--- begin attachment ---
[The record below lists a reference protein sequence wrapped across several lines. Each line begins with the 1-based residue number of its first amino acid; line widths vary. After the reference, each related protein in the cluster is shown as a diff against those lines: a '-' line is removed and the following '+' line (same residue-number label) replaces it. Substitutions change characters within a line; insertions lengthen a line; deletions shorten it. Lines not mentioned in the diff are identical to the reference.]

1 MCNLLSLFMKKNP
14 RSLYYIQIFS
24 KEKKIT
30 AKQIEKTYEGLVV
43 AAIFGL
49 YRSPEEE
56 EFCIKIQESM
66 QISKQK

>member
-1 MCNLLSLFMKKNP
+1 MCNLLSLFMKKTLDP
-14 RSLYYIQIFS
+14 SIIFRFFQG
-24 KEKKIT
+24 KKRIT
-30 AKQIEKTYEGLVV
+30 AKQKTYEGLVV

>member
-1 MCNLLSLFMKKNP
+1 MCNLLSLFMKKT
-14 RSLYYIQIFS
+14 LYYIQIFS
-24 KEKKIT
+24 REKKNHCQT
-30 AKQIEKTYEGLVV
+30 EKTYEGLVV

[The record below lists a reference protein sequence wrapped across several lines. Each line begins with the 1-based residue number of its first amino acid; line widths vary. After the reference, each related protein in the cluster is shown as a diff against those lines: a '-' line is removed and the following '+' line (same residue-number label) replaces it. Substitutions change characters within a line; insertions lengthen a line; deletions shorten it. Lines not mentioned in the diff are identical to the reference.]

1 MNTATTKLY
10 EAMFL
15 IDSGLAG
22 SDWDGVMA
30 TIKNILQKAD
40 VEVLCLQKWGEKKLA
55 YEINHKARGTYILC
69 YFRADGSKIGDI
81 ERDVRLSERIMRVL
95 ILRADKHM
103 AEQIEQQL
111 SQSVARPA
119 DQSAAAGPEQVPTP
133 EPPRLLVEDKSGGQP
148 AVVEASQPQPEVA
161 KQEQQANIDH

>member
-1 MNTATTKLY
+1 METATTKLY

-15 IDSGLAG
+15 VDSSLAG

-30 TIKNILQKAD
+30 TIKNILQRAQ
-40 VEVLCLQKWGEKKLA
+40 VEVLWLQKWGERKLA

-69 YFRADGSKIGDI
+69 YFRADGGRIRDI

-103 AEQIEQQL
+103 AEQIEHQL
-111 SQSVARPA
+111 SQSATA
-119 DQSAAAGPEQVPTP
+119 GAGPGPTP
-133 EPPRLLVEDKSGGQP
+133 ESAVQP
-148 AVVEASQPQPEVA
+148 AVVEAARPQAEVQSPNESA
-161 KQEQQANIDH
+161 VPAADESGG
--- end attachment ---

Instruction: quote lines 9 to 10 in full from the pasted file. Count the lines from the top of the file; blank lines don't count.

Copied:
66 QISKQK

>member